Charlie Jamieson, Chief Investment Officer at Jamieson Coote Bonds, doesn’t pull his punches. If you’ve read or watched any of his commentary on Livewire recently, you’d see that he’s firmly of the belief that things are getting very rough in credit markets.
Though Charlie doesn’t comment on equities, in my view, it’s hard imagine a situation where a major dislocation in credit markets coincides with rallying equity markets.
“Credit is smouldering right now. When that smoke becomes fire, the door becomes a key hole and only the first few get through. The rest get burnt. Holding credit risks with your equity holdings into 2019 and 2020 seems mighty dangerous.”
“Today's equity markets are increasingly showcasing the main characteristics of a bear market.”
Rudi is adept at reading market sentiment, and what he’s reading doesn’t instil confidence.
“Trading activity inside the Australian share market very much resembles that of a genuine bear market. Bad news is being punished without recourse. Good news might trigger a share price rally, but that subsequently becomes a source for taking profits and raising more cash. No news can mean anything, but most likely the stock is being sold off on flimsy correlations and spurious projections.
On some days, nothing really matters. If your stock is listed, and widely owned, it will be sold, simply because other shares are too. No room for exceptions.”
Dr Jerome Lander from Procapital is an asset allocation specialist. This essentially means that he advises institutions, financial planning firms, and wealth management firms on which asset classes and fund managers to invest in. His current views seem to suggest that being overweight equity risk is a dangerous place to be, and advocates for cash and alternative investments.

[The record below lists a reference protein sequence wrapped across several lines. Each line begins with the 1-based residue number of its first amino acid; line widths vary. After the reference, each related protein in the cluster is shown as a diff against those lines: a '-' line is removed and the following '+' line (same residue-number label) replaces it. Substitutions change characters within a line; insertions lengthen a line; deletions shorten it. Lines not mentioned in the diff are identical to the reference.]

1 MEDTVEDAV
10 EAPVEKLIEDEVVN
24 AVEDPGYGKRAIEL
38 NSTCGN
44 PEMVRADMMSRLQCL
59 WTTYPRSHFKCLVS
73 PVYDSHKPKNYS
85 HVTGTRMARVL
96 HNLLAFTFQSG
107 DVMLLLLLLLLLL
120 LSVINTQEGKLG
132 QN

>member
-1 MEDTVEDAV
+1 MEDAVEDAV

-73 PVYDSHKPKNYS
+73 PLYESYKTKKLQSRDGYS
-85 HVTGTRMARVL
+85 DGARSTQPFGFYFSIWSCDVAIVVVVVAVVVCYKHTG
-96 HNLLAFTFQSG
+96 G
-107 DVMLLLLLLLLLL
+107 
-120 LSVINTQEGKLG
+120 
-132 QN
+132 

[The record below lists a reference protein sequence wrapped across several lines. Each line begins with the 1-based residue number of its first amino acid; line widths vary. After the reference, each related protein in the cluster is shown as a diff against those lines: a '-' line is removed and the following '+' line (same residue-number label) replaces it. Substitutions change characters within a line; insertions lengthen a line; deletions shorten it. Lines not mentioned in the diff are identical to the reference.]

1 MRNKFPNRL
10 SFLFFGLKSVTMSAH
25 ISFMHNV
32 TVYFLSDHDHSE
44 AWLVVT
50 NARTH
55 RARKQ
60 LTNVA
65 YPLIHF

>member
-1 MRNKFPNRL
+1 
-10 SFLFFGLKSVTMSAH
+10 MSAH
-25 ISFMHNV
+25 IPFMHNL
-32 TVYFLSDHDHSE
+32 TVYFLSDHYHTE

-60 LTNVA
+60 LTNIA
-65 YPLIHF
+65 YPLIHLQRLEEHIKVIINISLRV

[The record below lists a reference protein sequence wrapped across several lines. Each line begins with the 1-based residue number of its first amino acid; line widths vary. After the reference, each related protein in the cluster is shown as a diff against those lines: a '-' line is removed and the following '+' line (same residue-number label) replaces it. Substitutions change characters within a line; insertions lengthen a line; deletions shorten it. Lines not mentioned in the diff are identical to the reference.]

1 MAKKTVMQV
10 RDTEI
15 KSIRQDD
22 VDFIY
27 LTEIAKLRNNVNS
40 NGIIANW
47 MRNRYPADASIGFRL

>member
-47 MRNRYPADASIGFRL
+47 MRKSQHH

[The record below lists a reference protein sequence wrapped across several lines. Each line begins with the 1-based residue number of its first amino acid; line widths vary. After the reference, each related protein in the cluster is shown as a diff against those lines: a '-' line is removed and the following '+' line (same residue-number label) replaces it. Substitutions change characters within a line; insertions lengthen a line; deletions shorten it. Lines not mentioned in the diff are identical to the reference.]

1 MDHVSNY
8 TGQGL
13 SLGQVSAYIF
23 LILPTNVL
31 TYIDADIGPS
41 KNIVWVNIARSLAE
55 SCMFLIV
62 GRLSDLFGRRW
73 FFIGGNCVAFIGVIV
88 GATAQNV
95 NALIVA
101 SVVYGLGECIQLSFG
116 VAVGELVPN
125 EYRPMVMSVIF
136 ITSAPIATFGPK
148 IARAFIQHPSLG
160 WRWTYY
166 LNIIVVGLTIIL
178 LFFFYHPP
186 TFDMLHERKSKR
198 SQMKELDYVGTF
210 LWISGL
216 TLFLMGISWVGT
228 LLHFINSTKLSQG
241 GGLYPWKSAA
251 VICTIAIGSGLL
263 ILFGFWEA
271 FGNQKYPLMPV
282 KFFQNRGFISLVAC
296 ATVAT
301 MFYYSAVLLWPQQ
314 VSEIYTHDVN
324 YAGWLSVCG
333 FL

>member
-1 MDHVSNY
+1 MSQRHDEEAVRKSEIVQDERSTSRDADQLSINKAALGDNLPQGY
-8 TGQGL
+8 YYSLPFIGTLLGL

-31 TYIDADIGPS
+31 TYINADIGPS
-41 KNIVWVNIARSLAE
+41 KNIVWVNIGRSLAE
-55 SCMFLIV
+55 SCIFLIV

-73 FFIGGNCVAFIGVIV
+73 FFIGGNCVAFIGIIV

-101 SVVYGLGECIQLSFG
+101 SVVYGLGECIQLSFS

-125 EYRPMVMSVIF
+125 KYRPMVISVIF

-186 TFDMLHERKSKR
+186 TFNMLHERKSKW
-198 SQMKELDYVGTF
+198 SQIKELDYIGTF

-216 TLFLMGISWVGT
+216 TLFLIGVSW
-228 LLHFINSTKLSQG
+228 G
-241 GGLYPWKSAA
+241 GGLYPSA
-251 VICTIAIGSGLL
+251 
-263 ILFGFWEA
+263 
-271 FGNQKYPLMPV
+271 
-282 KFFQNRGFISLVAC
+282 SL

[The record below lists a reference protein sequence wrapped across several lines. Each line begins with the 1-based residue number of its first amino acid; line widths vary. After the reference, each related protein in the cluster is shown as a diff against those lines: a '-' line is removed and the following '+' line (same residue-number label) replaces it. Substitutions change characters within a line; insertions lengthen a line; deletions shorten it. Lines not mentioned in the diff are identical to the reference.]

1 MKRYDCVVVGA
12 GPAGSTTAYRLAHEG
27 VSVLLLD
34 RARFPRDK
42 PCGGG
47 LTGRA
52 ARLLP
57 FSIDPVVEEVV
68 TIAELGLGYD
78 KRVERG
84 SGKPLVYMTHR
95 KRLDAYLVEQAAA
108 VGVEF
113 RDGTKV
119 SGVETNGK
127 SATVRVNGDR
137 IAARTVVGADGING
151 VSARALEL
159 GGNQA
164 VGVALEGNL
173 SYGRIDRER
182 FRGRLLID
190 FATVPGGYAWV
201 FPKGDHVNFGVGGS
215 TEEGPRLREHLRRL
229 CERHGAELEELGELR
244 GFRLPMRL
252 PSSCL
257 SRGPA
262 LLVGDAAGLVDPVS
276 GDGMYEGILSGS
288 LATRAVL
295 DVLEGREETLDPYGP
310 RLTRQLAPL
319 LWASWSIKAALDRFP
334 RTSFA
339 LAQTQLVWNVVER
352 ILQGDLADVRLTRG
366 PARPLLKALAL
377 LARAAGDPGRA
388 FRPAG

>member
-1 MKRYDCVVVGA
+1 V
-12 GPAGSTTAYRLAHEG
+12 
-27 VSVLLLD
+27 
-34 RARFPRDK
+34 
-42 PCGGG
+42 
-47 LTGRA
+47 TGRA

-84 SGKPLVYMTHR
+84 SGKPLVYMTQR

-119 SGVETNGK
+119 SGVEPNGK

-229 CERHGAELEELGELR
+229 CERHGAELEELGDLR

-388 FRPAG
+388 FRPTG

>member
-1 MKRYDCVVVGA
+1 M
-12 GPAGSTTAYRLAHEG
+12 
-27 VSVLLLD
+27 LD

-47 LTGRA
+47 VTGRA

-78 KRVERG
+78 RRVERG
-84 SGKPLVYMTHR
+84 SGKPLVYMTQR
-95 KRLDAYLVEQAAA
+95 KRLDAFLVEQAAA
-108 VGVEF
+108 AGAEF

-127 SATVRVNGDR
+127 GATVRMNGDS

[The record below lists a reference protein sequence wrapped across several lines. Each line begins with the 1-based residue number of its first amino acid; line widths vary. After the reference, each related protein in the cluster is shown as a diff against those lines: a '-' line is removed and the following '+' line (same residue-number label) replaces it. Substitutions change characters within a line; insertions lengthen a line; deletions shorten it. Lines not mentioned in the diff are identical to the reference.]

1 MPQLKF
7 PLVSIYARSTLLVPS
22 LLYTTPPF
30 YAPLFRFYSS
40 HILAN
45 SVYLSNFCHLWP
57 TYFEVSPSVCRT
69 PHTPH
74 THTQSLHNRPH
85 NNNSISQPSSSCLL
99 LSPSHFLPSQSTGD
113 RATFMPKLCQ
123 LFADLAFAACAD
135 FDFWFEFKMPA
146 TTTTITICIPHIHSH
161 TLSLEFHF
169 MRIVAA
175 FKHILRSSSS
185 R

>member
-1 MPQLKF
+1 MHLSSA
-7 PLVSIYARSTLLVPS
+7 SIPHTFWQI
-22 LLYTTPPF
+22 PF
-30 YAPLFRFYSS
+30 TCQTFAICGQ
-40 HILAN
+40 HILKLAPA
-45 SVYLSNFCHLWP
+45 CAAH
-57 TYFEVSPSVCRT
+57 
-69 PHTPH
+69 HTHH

“There is (arguably of course) a bubble in nearly every mainstream asset class. A bubble in debt markets, a bubble in property, a bubble in equity, a bubble in private assets, and a bubble in the way portfolios are managed. This is an artificially created result of easy monetary and fiscal policies that have been employed by global governments for many years now in an effort to boost asset prices (successfully). These policies appear unsustainable in the long term.
Unfortunately, we are probably already in a long overdue equity and credit bear market in the US – and if not - there is a large probability of it not being that far away (within a year or two). We are almost certainly in a bear market in Sydney and Melbourne residential real estate! We define a bear market simply as one which is more likely to lose you money (in real terms) than make it.”
The “I don’t care” case
Humans, both individually and collectively, are pretty bad at predicting the future.
“It’s Difficult to Make Predictions, Especially About the Future”
Versions of this quote have been attributed to Yogi Berra, Neils Bohr, Mark Twain, and many others. Regardless of its source, it emphasises a fundamental truth about the world we live in: it’s more complex than our minds could ever hope to fully grasp. With this in mind, there have been plenty of people calling for calm, not necessarily because they think the markets will be fine, but instead because they accept that they can’t predict them and therefore shouldn’t try.
John Garrett, Managing Director at Moelis Australia and author of MastersInvest.com says that long-term investors probably shouldn’t be too concerned about the current noise.